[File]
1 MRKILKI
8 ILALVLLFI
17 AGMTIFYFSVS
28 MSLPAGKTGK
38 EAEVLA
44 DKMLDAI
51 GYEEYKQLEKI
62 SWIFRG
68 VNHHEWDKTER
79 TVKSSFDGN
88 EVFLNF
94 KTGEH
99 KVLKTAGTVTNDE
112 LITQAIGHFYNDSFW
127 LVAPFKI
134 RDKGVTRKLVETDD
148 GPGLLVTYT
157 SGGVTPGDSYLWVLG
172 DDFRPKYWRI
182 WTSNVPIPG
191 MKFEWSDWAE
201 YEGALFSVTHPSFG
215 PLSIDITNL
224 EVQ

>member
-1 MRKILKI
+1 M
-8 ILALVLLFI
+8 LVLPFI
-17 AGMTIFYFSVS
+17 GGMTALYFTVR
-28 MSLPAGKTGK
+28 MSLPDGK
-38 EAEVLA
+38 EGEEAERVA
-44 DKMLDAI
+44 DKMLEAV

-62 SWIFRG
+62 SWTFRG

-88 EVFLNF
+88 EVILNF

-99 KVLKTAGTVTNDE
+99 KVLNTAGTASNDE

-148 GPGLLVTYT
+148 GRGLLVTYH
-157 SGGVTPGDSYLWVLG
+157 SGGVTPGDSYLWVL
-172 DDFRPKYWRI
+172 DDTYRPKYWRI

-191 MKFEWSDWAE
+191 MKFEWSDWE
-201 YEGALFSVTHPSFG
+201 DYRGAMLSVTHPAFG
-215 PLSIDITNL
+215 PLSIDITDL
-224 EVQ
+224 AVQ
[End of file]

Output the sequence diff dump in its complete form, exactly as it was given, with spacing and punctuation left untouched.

1 MRKILKI
8 ILALVLLFI
17 AGMTIFYFSVS
28 MSLPAGKTGK
38 EAEVLA
44 DKMLDAI
51 GYEEYKQLEKI
62 SWIFRG
68 VNHHEWDKTER
79 TVKSSFDGN
88 EVFLNF
94 KTGEH
99 KVLKTAGTVTNDE
112 LITQAIGHFYNDSFW
127 LVAPFKI
134 RDKGVTRKLVETDD
148 GPGLLVTYT
157 SGGVTPGDSYLWVLG
172 DDFRPKYWRI
182 WTSNVPIPG
191 MKFEWSDWAE
201 YEGALFSVTHPSFG
215 PLSIDITNL
224 EVQ

>member
-1 MRKILKI
+1 M
-8 ILALVLLFI
+8 LVLPFI
-17 AGMTIFYFSVS
+17 GGMTALYFTVR
-28 MSLPAGKTGK
+28 MSLPDGK
-38 EAEVLA
+38 EGEEAERVA
-44 DKMLDAI
+44 DKMLEAV

-62 SWIFRG
+62 SWTFRG

-88 EVFLNF
+88 EVILNF

-99 KVLKTAGTVTNDE
+99 KVLNTAGTASNDE

-148 GPGLLVTYT
+148 GRGLLVTYH
-157 SGGVTPGDSYLWVLG
+157 SGGVTPGDSYLWVL
-172 DDFRPKYWRI
+172 DDTYRPKYWRI

-191 MKFEWSDWAE
+191 MKFEWSDWE
-201 YEGALFSVTHPSFG
+201 DYRGAMLSVTHPAFG
-215 PLSIDITNL
+215 PLSIDITDL
-224 EVQ
+224 AVQ